Voices & Visions—Building Supports to Address Youth Concerns—The Lexington Coalition


The Community Coalition invites everyone to gather at Grace Chapel  on March  9th to continue work on the three goals identified by the 80+ participants who attended the October 7th Kick-Off: 

  • Reduce stress and improve wellness
  • Address mental health issues
  • Prevent underage drinking and substance abuse

Steering Committee members include representatives from community groups, including Selectman Suzie Barry, Kate Ekrem and Brent Maracle from Lexington Interfaith Clergy Association, Eileen Jay from the Chinese American Association of Lexington and the LHS Site-Based School Council, Bettina McGimsey Chair of the PTA/PTO Presidents Council, and Kathleen Lenihan (LHS PTO Co-President), as well as Val Viscosi (Director of School Counseling), representatives from the the Police, Fire, and Human Services Departments, and School Committee members Sandro Alessandrini and Jessie Steigerwald.

The Coalition was formed to bring town and school staff together with community members to build a stronger network for youth. Lexington has had a long-standing commitment to supporting community, but organizations have not always worked in concert. Adopting a coalition approach offers many benefits, including aligning on goals, pooling resources, scheduling events so they build on one another, and reaching a broader section of the community. While town and school staff have frequently undertaken outreach efforts together, the Coalition aims to also bring community volunteer organizations to the table to find new ways to address concerns around stress, mental health, and substance abuse.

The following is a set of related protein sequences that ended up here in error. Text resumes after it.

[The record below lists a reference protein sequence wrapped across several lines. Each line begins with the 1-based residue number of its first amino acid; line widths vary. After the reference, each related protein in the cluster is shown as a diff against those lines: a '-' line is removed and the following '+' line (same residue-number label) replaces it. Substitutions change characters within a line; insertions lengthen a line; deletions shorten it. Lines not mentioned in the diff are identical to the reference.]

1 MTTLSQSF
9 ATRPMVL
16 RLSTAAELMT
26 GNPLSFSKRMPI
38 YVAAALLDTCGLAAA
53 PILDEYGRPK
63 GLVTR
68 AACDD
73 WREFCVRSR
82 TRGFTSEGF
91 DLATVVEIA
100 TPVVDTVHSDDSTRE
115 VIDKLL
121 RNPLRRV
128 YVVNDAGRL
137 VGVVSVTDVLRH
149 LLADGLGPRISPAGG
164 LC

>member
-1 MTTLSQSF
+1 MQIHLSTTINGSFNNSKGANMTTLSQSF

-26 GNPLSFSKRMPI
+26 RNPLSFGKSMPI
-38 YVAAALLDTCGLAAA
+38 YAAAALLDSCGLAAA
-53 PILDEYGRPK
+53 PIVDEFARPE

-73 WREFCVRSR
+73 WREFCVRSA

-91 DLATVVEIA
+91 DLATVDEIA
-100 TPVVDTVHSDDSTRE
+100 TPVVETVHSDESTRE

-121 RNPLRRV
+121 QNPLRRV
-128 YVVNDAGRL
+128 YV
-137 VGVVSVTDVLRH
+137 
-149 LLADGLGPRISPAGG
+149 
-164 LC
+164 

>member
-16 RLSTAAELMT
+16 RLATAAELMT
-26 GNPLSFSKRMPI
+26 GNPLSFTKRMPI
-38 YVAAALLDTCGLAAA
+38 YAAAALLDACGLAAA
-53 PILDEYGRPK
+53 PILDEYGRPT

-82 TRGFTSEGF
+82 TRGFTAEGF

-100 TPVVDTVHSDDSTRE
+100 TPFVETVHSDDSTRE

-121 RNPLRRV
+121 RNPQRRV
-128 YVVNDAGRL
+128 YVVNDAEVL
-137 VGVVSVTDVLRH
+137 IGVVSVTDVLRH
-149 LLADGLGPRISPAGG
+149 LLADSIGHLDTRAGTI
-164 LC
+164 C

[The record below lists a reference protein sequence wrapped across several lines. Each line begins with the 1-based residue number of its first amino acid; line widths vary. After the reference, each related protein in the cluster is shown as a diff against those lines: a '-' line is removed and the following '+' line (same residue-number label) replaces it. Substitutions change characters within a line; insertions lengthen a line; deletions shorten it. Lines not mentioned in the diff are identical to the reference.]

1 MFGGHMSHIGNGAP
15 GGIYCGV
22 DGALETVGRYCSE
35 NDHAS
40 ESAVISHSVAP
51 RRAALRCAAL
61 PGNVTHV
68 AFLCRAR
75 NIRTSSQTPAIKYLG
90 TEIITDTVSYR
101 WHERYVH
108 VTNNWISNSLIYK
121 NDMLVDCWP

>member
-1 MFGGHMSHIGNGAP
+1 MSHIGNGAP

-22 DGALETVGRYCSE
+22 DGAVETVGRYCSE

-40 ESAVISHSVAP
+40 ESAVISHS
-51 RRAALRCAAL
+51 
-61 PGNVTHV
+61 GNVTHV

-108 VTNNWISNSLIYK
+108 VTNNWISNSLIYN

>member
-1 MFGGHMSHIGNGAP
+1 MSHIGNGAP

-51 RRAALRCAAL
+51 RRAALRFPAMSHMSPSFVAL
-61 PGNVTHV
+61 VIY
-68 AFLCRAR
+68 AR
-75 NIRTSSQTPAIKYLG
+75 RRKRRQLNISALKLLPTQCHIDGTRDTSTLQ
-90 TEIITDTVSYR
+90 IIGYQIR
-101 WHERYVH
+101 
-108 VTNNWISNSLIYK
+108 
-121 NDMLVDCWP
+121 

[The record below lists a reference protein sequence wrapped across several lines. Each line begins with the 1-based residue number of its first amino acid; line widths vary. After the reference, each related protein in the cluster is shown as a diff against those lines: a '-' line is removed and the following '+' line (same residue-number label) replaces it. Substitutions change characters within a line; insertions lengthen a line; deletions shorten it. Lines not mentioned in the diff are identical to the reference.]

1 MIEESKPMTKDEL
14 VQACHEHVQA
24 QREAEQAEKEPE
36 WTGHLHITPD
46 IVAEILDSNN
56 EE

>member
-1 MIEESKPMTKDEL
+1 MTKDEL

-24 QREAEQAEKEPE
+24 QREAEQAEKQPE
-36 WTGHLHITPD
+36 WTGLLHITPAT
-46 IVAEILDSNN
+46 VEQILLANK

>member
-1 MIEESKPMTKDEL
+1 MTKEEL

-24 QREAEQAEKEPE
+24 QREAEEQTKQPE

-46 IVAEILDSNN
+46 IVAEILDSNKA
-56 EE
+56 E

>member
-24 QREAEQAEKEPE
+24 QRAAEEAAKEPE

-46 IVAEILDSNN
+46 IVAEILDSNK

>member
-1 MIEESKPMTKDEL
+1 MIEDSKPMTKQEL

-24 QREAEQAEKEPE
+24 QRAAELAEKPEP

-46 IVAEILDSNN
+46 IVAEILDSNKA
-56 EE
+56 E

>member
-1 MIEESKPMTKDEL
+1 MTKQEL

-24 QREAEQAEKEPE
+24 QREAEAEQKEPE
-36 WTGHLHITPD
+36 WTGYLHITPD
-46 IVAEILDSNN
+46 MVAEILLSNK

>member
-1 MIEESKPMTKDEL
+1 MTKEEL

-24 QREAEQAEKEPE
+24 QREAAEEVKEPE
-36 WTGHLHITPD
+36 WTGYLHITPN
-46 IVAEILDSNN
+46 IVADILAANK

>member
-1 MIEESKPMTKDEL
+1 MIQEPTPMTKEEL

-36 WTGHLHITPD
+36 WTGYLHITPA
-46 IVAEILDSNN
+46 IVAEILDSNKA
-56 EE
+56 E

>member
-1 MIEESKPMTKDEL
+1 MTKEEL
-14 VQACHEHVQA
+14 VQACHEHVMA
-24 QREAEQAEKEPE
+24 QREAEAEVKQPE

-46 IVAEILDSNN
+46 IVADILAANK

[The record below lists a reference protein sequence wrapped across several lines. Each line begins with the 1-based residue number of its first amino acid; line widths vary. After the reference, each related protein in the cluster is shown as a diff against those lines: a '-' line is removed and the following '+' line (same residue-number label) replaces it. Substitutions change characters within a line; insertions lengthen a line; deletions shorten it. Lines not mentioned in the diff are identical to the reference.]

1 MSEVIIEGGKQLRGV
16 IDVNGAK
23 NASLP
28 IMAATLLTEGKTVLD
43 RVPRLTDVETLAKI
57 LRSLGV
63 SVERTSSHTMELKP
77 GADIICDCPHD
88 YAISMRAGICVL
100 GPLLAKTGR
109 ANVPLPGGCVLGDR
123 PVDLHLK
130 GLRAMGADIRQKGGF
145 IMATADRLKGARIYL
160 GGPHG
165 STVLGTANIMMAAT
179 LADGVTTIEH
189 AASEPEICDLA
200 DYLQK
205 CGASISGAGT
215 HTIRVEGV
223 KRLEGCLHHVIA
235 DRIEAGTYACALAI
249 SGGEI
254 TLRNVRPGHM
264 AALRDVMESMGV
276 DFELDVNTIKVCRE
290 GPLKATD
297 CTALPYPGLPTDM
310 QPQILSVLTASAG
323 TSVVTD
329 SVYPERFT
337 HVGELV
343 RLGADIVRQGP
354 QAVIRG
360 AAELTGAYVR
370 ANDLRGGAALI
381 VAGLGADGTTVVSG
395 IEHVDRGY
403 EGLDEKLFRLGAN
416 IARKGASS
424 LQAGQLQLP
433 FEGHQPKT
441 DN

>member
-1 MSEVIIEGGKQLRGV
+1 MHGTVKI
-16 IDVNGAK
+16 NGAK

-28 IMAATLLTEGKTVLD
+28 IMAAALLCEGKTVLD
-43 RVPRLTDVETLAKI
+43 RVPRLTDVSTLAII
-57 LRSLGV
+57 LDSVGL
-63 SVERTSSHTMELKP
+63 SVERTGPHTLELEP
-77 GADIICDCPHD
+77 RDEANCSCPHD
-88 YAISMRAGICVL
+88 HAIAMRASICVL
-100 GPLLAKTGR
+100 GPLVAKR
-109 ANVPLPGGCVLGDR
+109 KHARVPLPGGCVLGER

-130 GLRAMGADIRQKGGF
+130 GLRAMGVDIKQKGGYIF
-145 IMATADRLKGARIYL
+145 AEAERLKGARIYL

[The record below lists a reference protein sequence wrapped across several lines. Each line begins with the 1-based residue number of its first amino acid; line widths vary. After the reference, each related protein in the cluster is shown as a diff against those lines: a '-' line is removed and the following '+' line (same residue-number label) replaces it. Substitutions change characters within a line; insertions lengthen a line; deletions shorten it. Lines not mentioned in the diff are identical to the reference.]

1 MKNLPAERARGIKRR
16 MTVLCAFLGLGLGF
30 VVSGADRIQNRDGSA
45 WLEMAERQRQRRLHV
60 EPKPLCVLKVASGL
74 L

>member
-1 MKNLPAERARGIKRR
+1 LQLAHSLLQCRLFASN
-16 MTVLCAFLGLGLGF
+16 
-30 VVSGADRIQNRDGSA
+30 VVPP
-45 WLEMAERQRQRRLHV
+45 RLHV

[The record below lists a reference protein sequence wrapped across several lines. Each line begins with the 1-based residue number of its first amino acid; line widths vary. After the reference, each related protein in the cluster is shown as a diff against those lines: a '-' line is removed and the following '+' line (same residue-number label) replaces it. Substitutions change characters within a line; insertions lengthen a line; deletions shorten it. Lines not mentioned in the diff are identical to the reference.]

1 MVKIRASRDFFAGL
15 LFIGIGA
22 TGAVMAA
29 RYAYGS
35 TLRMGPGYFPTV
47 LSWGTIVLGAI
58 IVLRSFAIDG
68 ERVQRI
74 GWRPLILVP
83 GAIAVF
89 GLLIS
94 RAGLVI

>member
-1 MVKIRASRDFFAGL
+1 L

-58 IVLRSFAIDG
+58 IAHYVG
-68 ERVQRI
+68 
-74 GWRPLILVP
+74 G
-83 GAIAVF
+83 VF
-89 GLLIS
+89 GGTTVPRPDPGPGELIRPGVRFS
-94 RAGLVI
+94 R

The October meeting also identified some possible improvements. Sharing and learning from data will be a part of the Coalition’s early work; for example the Coalition aims to utilize data from the Youth Risk Behavior Survey to inform its work. Gathering input from students directly represents another concrete step. The Coaltion also plans to make more consistent use of a shared events calendar to avoid situations where two events targeted at the same youth-focused audience are inadvertently scheduled on the same day.

The Coalition welcomes new members, as well as anyone who wishes to attend just to learn more about the goals and how the Coalition is working to achieve them.

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LHS Peer Leaders Spread Hope, Health, and Strength

Lexington Youth and Family Services (LYFS) Sponsors Sources of Strength Program

By Bea Mah Holland, EdD, MSW

LYFS Board Member and SOS Adult Advisor


Front Row (L-R) Mona Tavangar, Bill Gao, Emily Zhang, Gili Grunfeld, Maya Joshi Delity, Logan Wells, Vivek Gopalakrishnan. Back Row (L-R) Connee Counts, James Mercier, Betsey Weiss, Bea Mah Holland, Bill Blout, Scott LoMurray and LYFS Director, Erin Deery. Courtesy photo by Betsey Weiss.